The overall funding ratio for plans managed by municipalities in 2021 was collectively close to the highest point in recent history.
The overall state plan funding rate is below 2008 levels. However, the trend from 2019 to 2022 still shows improvement despite losses in 2022.
Do COLAs keep up with inflation?
Among the states that have COLA rules, only a select group of public retirees have a reasonable hope that their pension benefits will keep pace with inflation: those with fixed-rate automatic COLAs or inflation-linked automatic COLAs.
In general, there are three policy frameworks for automatically awarded COLAs:
- Fixed Rate COLA: A specified predetermined percentage increase in benefits (minimum dollar amount).
- Inflation-Linked COLA: A percentage increase in benefits based on the National Consumer Price Index (CPI), a local CPI, or the Social Security inflation rate. The actual value is usually "up to" a maximum percentage, such as 2% or 3%.
- Plan Performance Linked COLA: A rate of benefit growth that depends on the capitalization rate and/or the investment performance of the underlying pension plan. The actual amount is also often "up to" a maximum interest rate, but that maximum interest rate is determined by the specific performance clauses of the plan. For example, the maximum COLA rate can be cut in half or suspended if the pension fund is below 80%.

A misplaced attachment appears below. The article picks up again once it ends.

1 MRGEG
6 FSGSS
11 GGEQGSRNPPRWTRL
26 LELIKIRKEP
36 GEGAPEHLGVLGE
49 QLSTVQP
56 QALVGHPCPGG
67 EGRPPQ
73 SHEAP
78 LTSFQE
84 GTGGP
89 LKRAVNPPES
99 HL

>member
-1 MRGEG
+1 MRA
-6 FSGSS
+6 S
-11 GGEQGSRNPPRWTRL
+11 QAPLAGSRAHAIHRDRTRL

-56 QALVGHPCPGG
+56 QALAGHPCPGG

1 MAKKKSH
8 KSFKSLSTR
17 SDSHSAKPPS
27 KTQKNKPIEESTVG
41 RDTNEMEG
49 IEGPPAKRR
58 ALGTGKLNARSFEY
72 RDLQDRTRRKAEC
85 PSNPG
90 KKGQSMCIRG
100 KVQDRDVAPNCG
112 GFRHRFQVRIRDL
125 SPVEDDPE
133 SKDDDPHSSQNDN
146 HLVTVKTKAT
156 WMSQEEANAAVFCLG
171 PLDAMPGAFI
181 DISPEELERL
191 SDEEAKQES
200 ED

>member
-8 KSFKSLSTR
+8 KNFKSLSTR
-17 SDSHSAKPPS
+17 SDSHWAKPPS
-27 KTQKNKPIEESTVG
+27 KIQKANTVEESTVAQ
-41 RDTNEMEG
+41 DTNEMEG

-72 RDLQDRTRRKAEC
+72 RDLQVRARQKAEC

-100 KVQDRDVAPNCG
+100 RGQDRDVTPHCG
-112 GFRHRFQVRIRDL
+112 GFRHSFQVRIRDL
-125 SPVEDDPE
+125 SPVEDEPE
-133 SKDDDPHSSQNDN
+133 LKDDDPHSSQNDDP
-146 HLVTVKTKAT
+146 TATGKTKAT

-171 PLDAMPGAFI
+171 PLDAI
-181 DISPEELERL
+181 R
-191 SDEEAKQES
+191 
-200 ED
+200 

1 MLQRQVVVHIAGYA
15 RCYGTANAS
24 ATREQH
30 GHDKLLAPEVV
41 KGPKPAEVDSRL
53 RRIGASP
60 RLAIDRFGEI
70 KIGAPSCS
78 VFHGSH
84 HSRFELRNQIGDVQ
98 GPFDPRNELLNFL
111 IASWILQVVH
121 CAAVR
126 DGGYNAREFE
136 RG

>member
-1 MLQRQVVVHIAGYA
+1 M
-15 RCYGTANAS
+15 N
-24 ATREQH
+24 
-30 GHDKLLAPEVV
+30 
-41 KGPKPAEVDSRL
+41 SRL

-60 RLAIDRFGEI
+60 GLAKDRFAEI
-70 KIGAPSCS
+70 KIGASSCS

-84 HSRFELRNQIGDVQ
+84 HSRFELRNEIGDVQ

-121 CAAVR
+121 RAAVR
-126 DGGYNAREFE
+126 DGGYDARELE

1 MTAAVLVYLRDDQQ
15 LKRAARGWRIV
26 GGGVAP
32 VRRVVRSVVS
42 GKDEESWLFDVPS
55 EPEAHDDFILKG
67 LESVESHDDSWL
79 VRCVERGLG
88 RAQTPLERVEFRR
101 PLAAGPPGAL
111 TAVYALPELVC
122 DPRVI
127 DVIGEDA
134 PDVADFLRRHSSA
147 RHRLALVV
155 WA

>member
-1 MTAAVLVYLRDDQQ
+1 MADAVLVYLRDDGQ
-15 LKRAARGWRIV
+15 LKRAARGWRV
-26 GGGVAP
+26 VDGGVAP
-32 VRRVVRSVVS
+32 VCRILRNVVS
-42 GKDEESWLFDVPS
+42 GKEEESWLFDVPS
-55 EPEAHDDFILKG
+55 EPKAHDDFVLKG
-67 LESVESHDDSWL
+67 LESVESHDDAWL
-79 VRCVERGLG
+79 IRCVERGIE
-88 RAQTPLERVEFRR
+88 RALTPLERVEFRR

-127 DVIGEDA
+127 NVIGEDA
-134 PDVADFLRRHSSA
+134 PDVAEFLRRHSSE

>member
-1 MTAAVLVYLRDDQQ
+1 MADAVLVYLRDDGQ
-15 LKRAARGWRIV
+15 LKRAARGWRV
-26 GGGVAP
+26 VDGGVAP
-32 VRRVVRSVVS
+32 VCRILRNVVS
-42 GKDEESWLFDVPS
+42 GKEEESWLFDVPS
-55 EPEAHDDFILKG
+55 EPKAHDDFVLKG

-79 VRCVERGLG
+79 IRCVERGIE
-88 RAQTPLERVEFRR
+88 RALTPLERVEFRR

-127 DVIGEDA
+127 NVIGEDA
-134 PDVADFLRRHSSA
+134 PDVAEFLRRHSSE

Inflation protection is important to ensure benefits continue to provide retirement income security as planned.
State and local pension plans and hybrid plans currently provide a wide variety of rates and cost-of-living adjustment (COLA) rules. Most plans have linked COLA rates to inflation, but about 168 state and local pension plans do not have automatic COLAs.
Looking to the future
We expect tax rate increases to continue to rise as states, cities, counties, and school districts struggle to meet their unfunded liabilities. One of the drivers will be the continued decline in the average expected rate of return, a policy move that will be positive for state and local pension plans in the long run, but fiscally painful in the short run. Population turnover will continue to put pressure on cash flow, which could also create additional fiscal challenges.
Two factors remain unclear at this point:
1) Whether public pension fund investment managers will continue to invest in alternative investment categories, such as private equity, or whether lower hypothetical rates of return will lead to a reassessment of how assets are allocated. Is
2) Whether the numerous supplemental payments made by states to their pension funds over the past year will have a significant effect on the funding trajectory of the program."
Read the full article at:Stable
Public pension funds' average funding ratio increased to 77.8% in 2022, with the majority of pensions' revenue (68%) coming from investment returns, according to an annual study by the National Conference on Public Employee Retirement Systems (NCPERS).How much will local government pensions increase in April 2023? ›
The Order is currently linked to the Consumer Prices Index (CPI) and is based on CPI as at the previous September. CPI at September 2022 was 10.1% which means that your pension will increase by 10.1% from 10 April 2023.How much will my Social Security be reduced if I have a pension? ›
How much will my Social Security benefits be reduced? We'll reduce your Social Security benefits by two-thirds of your government pension. In other words, if you get a monthly civil service pension of $600, two-thirds of that, or $400, must be deducted from your Social Security benefits.What is the pension cut for 2022? ›